BILLINGS — Sherrell Fisher took a wide-angle view of the crowd that had formed at her brother’s funeral on Thursday.
She climbed the stands at St. Labre’s football stadium in Ashland and saw more than 200 people, she estimated, who had come to remember Dane Fisher. Most attendees sat in physically distanced clusters under canopies and many wore face masks in attempt to slow the spread of COVID-19. Others remained in their cars parked around the field.
“They were all there for him, whether he touched their lives or they touched his in some way, shape or form,” Sherrell told 406mtsports.com and The Billings Gazette. “He created those relationships. He made that day happen. He made it special. It was just awesome to see.”
Dane, a former star basketball player at St. Labre, died Sunday after he was stabbed at the Tee Pee Convenience Store and Gas Station in Crow Agency by another tribal member, according to tribal officials. Law enforcement agencies have yet to announce any suspects or arrests. The FBI and Bureau of Indian Affairs are investigating. Dane was 34 years old.
Dane’s friends and family members have spent all week trying to process his passing. Over the last couple of days, they’ve focused less on the tragedy and more on the man they loved, remembering his excellence on the basketball court and his grace off it.
“It’s a happy-sad feeling. That’s my brother, and he’s gone. But at the same time, it was just a great feeling to be surrounded by so many of his friends and a lot of our family,” Sherrell said. “He just was able to make friends and become family with everybody that he came in contact with. It made me happy.”
Sherrell was Dane’s only biological sibling, but he also had four half-siblings and many extended family members. Dane’s daughter, Jaden, is 12 years old, and his son, Dane Jr., is 8. His mother, Lisa Old Mouse, lives in Lame Deer, while his father, Steven Fisher, resides on the Mescalero Apache Reservation in New Mexico.
Steven made the 1,000-plus mile drive from New Mexico to Ashland earlier this week. He didn’t sleep for three days after he heard the news of Dane’s death, he said.
“It stunned me so bad, I just kind of went into a shock. I couldn’t even really cry at first because I couldn’t believe it, I didn’t want to believe it. Then it started hitting me,” Steven said. “I hollered out into the sky. I was upset. I went into a little bit of a rage.”
Similar emotions hit Steven two Julys ago, when his nephew, Allen Fisher, a popular basketball coach, died in a boating accident at the age of 37.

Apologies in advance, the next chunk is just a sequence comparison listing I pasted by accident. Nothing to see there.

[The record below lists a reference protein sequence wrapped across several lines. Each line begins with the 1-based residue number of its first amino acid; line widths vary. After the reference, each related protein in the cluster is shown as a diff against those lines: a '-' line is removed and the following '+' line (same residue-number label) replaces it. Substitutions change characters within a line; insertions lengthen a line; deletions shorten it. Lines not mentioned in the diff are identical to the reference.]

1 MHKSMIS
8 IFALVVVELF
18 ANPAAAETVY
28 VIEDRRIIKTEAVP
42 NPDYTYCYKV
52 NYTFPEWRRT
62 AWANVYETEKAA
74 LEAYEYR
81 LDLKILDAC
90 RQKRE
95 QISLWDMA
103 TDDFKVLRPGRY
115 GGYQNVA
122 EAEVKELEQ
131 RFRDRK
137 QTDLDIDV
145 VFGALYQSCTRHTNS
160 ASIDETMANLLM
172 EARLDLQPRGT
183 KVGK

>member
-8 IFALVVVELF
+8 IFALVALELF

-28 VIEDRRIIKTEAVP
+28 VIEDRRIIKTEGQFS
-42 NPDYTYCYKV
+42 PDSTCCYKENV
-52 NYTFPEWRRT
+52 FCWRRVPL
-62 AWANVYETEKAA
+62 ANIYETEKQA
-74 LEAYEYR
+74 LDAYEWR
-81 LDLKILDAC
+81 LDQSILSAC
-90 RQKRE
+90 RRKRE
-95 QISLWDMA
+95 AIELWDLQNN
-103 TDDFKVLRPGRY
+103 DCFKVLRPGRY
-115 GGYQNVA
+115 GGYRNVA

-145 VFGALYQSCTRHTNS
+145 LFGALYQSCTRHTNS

“I lost my composure but then I regained it,” Steven said, referring to Dane’s death. "Then I just started praying.”
Lame Deer athletic director August “Tiger” Scalpcane played basketball against Steven growing up and is related to Dane’s mother. Scalpcane has known Dane since he was little, which made Sunday’s news especially hard to stomach.
Thinking about Dane’s death also “brings back old wounds,” Scalpcane said. His son, Keeshawn, died by suicide last June.
Old Mouse visited Scalpcane shortly after Keeshawn’s death to console him. Scalpcane hadn’t spoken to her or Steven as of Thursday, but he knows how they likely feel, he said.
“The pain never goes away. You just learn every day how to live with it,” Scalpcane said. “Take everything one day at a time, sometimes one hour at a time.”
Scalpcane called Dane a “really good basketball player” and “a good guy all around.” Dane, who grew up in Billings, earned all-state selections his junior and senior seasons at St. Labre. He averaged almost 30 points per game in his final season (2003-04) and led the Braves to the State B boys basketball tournament for the first time in more than 20 years.
“He was able to compete at two levels above his age, starting from when he was 5 years old,” Steven said. “The things I cherished about him and nurtured was his will to work hard and get better every time he did something. Every time he stepped on (the court), whether it was at the YMCA or the blacktop, he embraced it to get better each time.”
Dane’s basketball career continued at Bismarck State (N.D.) College, Lame Deer's Chief Dull Knife College and Salish Kootenai College in Pablo, near Flathead Lake. “The Great Dane” was a preseason all-American his sophomore year at BSC and averaged more than 20 points per game on efficient shooting in both seasons at the junior college. Then-BSC coach Buster Gillis compared Dane, a 6-foot-2 guard, to John Stockton in a 2006 Bismarck Tribune article.
"Even when I was 2 or 3 every time I would see a basketball I would freak out," Dane told the Tribune in 2006. "That's all I did — shoot around and play basketball."
After college, Dane competed in basketball tournaments across the country and coached at places such as Helena Heat Youth Skills Development Camps.
Dane lived in several Montana towns over the last decade, including Billings and Great Falls. His last residence was Ashland, and he was not recently employed, Sherrell said.
Steven said Dane was “well-mannered,” a sentiment echoed by Sherrell and many of the people who attended Thursday’s funeral. Steve Ewing, Dane’s uncle and coach at St. Labre, gave a eulogy at the ceremony and told stories about the boy he watched grow into a man. Ewing’s then-assistant Bill Tatum did the same and read Dane’s obituary. Dane Jr. danced in front of the casket to honor his father.
The funeral helped Sherrell briefly push Dane’s death to the back of her mind and remember the joy he gave to so many of the 200-plus people in attendance.
“It seemed like no matter where he was, he always took the time to tell everybody, including me, ‘I love you whole bunches, and have a blessed day,'” Sherrell said.